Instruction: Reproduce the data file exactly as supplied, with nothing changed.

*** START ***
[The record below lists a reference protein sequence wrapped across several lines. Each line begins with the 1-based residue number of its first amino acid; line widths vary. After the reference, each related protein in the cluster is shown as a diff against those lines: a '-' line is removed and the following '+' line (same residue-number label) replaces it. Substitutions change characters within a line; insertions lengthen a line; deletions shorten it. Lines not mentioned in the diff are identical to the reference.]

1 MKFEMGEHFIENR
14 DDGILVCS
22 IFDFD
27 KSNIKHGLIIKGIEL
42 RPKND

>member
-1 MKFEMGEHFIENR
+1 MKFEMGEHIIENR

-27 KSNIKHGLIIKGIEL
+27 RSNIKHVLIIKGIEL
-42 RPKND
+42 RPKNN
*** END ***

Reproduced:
[The record below lists a reference protein sequence wrapped across several lines. Each line begins with the 1-based residue number of its first amino acid; line widths vary. After the reference, each related protein in the cluster is shown as a diff against those lines: a '-' line is removed and the following '+' line (same residue-number label) replaces it. Substitutions change characters within a line; insertions lengthen a line; deletions shorten it. Lines not mentioned in the diff are identical to the reference.]

1 MKFEMGEHFIENR
14 DDGILVCS
22 IFDFD
27 KSNIKHGLIIKGIEL
42 RPKND

>member
-1 MKFEMGEHFIENR
+1 MKFEMGEHIIENR

-27 KSNIKHGLIIKGIEL
+27 RSNIKHVLIIKGIEL
-42 RPKND
+42 RPKNN